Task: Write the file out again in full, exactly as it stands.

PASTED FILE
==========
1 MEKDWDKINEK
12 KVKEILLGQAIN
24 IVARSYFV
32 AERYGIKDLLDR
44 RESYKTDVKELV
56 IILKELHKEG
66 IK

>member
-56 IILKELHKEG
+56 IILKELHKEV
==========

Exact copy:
1 MEKDWDKINEK
12 KVKEILLGQAIN
24 IVARSYFV
32 AERYGIKDLLDR
44 RESYKTDVKELV
56 IILKELHKEG
66 IK

>member
-56 IILKELHKEG
+56 IILKELHKEV